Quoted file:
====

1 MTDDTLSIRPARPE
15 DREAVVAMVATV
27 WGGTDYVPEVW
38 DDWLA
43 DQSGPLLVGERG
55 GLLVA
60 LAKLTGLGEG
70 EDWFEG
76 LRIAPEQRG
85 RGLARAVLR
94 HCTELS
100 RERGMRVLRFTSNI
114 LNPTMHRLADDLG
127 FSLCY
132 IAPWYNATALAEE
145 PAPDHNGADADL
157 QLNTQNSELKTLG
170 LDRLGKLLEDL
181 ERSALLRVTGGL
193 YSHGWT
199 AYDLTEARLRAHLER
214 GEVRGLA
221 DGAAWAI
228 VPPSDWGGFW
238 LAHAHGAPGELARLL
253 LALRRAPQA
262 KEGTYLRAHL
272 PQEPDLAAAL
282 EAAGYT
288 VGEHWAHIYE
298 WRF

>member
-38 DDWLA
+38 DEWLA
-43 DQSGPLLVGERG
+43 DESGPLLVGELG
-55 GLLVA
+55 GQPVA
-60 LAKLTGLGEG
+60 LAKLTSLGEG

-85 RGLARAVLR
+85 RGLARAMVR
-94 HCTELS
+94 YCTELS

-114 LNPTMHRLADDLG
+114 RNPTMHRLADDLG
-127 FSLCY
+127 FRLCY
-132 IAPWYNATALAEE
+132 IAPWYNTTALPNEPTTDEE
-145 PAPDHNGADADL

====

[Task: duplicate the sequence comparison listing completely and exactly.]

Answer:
1 MTDDTLSIRPARPE
15 DREAVVAMVATV
27 WGGTDYVPEVW
38 DDWLA
43 DQSGPLLVGERG
55 GLLVA
60 LAKLTGLGEG
70 EDWFEG
76 LRIAPEQRG
85 RGLARAVLR
94 HCTELS
100 RERGMRVLRFTSNI
114 LNPTMHRLADDLG
127 FSLCY
132 IAPWYNATALAEE
145 PAPDHNGADADL
157 QLNTQNSELKTLG
170 LDRLGKLLEDL
181 ERSALLRVTGGL
193 YSHGWT
199 AYDLTEARLRAHLER
214 GEVRGLA
221 DGAAWAI
228 VPPSDWGGFW
238 LAHAHGAPGELARLL
253 LALRRAPQA
262 KEGTYLRAHL
272 PQEPDLAAAL
282 EAAGYT
288 VGEHWAHIYE
298 WRF

>member
-38 DDWLA
+38 DEWLA
-43 DQSGPLLVGERG
+43 DESGPLLVGELG
-55 GLLVA
+55 GQPVA
-60 LAKLTGLGEG
+60 LAKLTSLGEG

-85 RGLARAVLR
+85 RGLARAMVR
-94 HCTELS
+94 YCTELS

-114 LNPTMHRLADDLG
+114 RNPTMHRLADDLG
-127 FSLCY
+127 FRLCY
-132 IAPWYNATALAEE
+132 IAPWYNTTALPNEPTTDEE
-145 PAPDHNGADADL